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Related to revived: preliminarily, expedite, averted


v. re·vived, re·viv·ing, re·vives
1. To bring back to life or consciousness; resuscitate: revived the passenger who fainted.
2. To give new health, strength, or spirit to: was revived by the long shower; a speech that revived morale.
a. To restore to use, currency, activity, or notice: revived a fad from the 1980s.
b. To present (an old play, for example) again.
4. To renew in the mind; recall: an experience that revived a bad memory.
1. To return to life or consciousness: The patient revived after the anesthetic wore off.
2. To regain health, vigor, or good spirits: We only revived after the heat wave broke.
3. To return to use, currency, activity, or notice: His interest in sculpture revived late in life.

[Middle English reviven, from Old French revivre, from Latin revīvere, to live again : re-, re- + vīvere, to live; see gwei- in Indo-European roots.]

re·viv′a·ble adj.
re·viv′er n.
American Heritage® Dictionary of the English Language, Fifth Edition. Copyright © 2016 by Houghton Mifflin Harcourt Publishing Company. Published by Houghton Mifflin Harcourt Publishing Company. All rights reserved.
ThesaurusAntonymsRelated WordsSynonymsLegend:
Adj.1.revived - restored to consciousness or life or vigor; "felt revived hope"
unrenewed, unrevived - not revived
2.revived - given fresh life or vigor or spirit; "stirred by revived hopes"
animated, alive - having life or vigor or spirit; "an animated and expressive face"; "animated conversation"; "became very animated when he heard the good news"
Based on WordNet 3.0, Farlex clipart collection. © 2003-2012 Princeton University, Farlex Inc.
References in classic literature ?
Presently he was so revived and strengthened that he was enabled to raise himself upon his hands.
The Snake was quickly revived by the warmth, and resuming its natural instincts, bit its benefactor, inflicting on him a mortal wound.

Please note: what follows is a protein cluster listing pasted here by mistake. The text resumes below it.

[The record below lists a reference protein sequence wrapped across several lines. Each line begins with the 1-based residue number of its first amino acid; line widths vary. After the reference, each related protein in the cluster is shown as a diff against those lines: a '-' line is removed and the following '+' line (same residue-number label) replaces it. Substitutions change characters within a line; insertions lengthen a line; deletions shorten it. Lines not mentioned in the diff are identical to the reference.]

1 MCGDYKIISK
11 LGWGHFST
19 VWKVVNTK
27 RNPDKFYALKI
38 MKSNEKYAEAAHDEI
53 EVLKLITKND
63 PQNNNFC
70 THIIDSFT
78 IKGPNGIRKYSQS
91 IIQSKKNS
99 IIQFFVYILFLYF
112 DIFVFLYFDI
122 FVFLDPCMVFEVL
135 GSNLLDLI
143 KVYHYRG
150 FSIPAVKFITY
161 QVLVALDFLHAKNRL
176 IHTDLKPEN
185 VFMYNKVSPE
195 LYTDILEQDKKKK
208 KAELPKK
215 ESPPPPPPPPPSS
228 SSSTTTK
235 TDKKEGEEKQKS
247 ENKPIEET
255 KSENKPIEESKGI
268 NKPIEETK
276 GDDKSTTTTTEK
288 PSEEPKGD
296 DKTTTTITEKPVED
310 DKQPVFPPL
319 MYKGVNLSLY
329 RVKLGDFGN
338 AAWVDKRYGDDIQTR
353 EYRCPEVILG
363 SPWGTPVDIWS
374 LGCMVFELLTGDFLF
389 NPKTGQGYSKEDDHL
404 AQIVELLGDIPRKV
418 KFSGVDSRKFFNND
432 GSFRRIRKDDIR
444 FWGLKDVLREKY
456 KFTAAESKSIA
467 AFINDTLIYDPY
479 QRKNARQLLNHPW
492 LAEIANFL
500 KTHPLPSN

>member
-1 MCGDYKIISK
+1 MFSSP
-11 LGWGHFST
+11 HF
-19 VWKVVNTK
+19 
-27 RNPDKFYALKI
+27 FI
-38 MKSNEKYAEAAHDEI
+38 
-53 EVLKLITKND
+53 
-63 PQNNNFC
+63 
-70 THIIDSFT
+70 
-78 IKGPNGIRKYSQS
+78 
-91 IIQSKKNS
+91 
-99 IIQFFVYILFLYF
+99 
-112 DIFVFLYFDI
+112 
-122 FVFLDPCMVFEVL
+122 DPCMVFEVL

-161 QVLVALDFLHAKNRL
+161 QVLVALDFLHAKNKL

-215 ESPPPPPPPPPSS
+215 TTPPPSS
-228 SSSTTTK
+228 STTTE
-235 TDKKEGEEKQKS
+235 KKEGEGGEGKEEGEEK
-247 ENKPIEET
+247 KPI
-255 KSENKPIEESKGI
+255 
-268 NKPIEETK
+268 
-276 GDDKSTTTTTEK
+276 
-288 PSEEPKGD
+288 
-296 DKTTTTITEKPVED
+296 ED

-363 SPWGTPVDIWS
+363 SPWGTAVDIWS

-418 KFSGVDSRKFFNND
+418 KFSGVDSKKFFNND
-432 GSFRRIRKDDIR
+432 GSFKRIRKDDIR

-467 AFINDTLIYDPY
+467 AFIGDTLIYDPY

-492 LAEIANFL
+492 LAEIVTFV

Their chatter, their laughter, their good-humoured innuendoes, above all, their flashes and flickerings of envy, revived Tess's spirits also; and, as the evening wore on, she caught the infection of their excitement, and grew almost gay.
She was reminded of the person who had been the cause of the correspondence: her interest was revived in the mystery of Miss Jethro.
Mainwaring's jealousy can be revived again, or at least be LISTENED to again.
Bennet, in the meanwhile, was giving way to all the happy schemes, which the good humour and common politeness of Bingley, in half an hour's visit, had revived.
And glad should we be, could we inform the reader that both these bodies had been attended with equal success; for those who undertook the care of the lady succeeded so well, that, after the fit had continued a decent time, she again revived, to their great satisfaction: but as to the captain, all experiments of bleeding, chafing, dropping, &c., proved ineffectual.
She passed a bad night, she awoke worn out, but later in the day she revived amazingly.
Tom mixed a dose of the spirits which he carried with him, and this, forced between the pallid lips of the scientist, revived him.
As you pass the lodge, wake the porter, and send him for a surgeon." Ali obeyed, leaving the abbe alone with Caderousse, who had not yet revived.
Still, the holidays were near, and hope revived. If revolutionized Paris would not buy as the jour de l'an approached, Paris must have a new dynasty.
As I lifted my hand to the bell, my little companion's dread of a beating revived in full force.